“You belong in prison.” (Asilan)
“But you too are in prison, only you don’t see it.” (Leo)
“Schooling has ruined you.”
“If you had gone to school, I would not be in prison.”
However, Asilan Beshiri is a hanger-on, a torturer by profession. He had not been fortunate enough to be able to study abroad. While those who had had the opportunity, like Leo, have become the enemy. “What have you given back to the party? You will never change.”
Not even the reasoning of the state has changed. Its lack of mercy forces Asilan, on the orders of Comrade Spiro, to give up his jacket to Leo. “This would never have happened before” mutters the sadistic cop.
There are no shocking scenes in THE DELEGATION, only just touching on the historical situation underlying its background – the remote causes such as the more recent events in Albania are only skimmed over. This is probably the intention of the director, who, it seems, is more focused on the more general complexity of the human relations between the character and subject (the political intellectual prisoner, the ruthless policeman of the regime, the astute party official).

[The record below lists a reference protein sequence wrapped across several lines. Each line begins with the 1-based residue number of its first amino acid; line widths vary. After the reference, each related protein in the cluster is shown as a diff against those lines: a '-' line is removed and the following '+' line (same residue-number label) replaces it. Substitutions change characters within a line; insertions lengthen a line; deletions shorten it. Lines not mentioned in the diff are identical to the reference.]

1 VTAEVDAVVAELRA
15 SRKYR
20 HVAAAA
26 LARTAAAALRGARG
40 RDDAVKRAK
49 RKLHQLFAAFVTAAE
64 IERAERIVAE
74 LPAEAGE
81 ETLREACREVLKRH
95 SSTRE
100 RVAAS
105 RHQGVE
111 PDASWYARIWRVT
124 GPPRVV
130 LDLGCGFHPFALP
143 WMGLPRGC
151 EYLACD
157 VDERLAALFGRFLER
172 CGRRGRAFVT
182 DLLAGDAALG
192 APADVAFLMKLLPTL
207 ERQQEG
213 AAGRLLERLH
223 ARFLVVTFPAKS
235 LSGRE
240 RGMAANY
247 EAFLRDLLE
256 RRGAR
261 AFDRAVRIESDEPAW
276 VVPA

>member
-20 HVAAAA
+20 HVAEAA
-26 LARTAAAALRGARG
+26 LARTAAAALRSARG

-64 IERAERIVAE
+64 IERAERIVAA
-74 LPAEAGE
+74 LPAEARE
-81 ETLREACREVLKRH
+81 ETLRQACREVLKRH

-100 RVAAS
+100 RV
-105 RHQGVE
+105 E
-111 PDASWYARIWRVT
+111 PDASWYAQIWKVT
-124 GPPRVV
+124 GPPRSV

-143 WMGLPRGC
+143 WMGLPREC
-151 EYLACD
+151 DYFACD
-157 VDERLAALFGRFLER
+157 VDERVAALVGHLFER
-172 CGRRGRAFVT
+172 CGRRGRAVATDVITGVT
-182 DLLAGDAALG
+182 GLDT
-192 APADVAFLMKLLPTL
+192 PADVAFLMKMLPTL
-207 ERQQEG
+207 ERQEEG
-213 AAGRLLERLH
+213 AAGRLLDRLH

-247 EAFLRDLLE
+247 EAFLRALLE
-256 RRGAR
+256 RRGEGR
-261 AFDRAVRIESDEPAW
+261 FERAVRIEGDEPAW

“These are difficult times and we must be ready. Have you seen what has happened in Romania?” he responds to the young female party official worried about the disappearance of the cooperatives and the privatization of the economy.
Meanwhile, in Tirana, where, incredibly but a reality, it is difficult to communicate by phone – the curtain has risen despite there being no main actor. The mise en scène has begun, in Leo’s pretend house, with Leo’s pretend mother ill with Alzheimer’s (and hence unmoved by any comradely memories of Sasha Loherin), the pretend memorabilia of a time that “seems to have stopped here”, the medal, the pen, the photo taken in Prague when Leo and Sasha studied together at the beginning of the sixties, before Communism placed them on different roads.
Sasha Loherin is playing the game, or perhaps he has fallen into the game. It matters little, he will not meet Leo, not even this time. He has already tried different times in the past, he remembers, but he has never obtained permission to enter Albania.
“But it’s not our fault” the official adds quickly “the former regime isolated us from the rest of the world”.
A surprising finale where a tragic loyalty involving themselves is placed on the stage in a country where the Old, with its final dregs, still contaminates the New on which it feeds. In March 1991, Enver Hoxha’s Party of Labor won, though narrowly, the first multi-party elections in Albanian history.